The Politics of Survival in Academia
Narratives of Inequity, Resilience, and Success
Foreword by George D. Spindler Contributions by Maria Chun, Eugenia Cowan, Concha Delgado-Gaitan, Chalsa M. Loo, Peter Nien-chu Kiang, George Spindler, Myriam N. Torres, Yali Zou Edited by Lila Jacobs, José Cintrón, Cecil E. Canton
Publication date:23 November 2002
Length of book:200 pages
PublisherRowman & Littlefield Publishers
This volume presents the personal accounts of African American, Asian American, and Latino faculty who use "narratives of struggles" to describe the challenges they faced in order to become bona fide members of the U.S. Academy. These narratives show how survival and success require a sophisticated knowledge of the politics of academia, insider knowledge of the requirements of legitimacy in scholarly efforts, and resourceful approach to facing dilemmas between cultural values, traditional racist practices, and academic resilience. The book also explores the empowerment process of these individuals who have created a new self without rejecting their "enduring" self, the self strongly connected to their ethno/racial cultures and groups. Within the process of self -redefinition, this new faculty confronted racism, sexism, rejection, the clash of cultural values, and structural indifference to cultural diversity. The faculty recounts how they ultimately learned the skillful accommodation to all of these issues. It is through the analysis of survival and self-definition that women and faculty of color will establish a powerful foothold in the new academy of the twenty-first century.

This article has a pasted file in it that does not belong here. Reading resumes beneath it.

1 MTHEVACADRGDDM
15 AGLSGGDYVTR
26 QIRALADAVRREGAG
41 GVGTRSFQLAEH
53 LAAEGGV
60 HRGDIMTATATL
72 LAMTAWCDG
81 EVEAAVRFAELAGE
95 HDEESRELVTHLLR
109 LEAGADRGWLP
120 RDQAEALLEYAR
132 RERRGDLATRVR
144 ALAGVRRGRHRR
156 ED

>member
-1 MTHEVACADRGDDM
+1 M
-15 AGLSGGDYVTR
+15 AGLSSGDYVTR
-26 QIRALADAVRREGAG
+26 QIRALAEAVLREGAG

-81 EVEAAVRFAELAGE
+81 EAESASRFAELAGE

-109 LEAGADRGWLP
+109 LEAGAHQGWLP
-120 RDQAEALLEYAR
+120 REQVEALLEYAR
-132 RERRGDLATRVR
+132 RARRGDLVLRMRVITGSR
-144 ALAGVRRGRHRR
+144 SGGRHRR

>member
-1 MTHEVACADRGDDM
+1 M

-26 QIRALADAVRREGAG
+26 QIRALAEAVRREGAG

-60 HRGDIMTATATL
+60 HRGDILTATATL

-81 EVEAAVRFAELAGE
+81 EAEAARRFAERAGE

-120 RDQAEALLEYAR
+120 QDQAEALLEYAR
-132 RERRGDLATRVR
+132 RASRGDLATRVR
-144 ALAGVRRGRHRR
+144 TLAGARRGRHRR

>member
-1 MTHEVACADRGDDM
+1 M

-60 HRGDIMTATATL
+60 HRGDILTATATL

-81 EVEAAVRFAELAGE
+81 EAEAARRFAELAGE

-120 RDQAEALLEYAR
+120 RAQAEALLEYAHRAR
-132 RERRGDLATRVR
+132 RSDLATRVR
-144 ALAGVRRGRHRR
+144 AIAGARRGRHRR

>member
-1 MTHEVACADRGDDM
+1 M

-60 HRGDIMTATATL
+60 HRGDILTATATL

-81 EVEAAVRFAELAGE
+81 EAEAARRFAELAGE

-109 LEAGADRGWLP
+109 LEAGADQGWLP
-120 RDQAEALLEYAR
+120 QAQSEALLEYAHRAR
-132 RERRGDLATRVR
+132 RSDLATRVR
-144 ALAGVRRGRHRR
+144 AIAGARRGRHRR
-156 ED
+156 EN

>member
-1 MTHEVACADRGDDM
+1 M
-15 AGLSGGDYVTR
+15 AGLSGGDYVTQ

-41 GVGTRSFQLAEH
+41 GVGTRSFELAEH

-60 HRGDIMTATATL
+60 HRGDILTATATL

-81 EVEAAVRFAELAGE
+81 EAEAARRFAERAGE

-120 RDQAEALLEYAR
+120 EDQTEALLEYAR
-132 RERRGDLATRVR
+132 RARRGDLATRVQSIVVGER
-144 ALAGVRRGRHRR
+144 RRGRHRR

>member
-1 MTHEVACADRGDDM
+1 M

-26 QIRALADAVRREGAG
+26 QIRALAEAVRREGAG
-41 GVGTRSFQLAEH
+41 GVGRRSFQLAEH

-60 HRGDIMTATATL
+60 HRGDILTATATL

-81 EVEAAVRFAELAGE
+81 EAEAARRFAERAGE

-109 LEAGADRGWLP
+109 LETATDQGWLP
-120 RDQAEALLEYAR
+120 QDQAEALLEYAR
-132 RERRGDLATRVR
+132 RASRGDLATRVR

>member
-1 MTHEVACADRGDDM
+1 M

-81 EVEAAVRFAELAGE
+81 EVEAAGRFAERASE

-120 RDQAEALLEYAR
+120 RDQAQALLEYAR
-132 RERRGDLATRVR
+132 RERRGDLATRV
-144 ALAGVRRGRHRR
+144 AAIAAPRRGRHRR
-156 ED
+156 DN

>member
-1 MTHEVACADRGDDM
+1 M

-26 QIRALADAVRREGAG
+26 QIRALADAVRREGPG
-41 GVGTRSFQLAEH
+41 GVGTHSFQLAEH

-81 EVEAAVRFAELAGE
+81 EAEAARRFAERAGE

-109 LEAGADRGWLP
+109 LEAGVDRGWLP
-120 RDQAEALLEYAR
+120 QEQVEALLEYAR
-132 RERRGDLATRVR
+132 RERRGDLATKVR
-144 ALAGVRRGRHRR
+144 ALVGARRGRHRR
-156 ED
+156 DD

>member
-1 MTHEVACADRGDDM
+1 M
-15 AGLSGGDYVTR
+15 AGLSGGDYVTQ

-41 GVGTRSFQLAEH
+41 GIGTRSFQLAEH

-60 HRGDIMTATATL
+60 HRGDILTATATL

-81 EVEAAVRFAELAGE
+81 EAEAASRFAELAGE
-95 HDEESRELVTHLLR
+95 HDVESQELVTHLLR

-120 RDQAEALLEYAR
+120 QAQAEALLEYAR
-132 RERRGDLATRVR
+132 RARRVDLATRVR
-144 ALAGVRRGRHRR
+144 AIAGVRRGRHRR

The stories told in this book serve as a reminder that subtle forms of discrimination, which cannot be fully captured by quantified research, are powerful and deserve attention.